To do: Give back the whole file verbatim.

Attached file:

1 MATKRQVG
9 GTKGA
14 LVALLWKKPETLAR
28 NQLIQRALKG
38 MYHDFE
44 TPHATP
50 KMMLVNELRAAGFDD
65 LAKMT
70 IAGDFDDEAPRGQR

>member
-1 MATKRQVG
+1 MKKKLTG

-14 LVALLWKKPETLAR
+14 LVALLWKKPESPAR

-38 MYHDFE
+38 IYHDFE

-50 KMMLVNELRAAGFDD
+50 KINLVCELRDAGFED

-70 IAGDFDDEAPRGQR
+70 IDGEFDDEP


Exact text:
1 MATKRQVG
9 GTKGA
14 LVALLWKKPETLAR
28 NQLIQRALKG
38 MYHDFE
44 TPHATP
50 KMMLVNELRAAGFDD
65 LAKMT
70 IAGDFDDEAPRGQR

>member
-1 MATKRQVG
+1 MKKKLTG

-14 LVALLWKKPETLAR
+14 LVALLWKKPESPAR

-38 MYHDFE
+38 IYHDFE

-50 KMMLVNELRAAGFDD
+50 KINLVCELRDAGFED

-70 IAGDFDDEAPRGQR
+70 IDGEFDDEP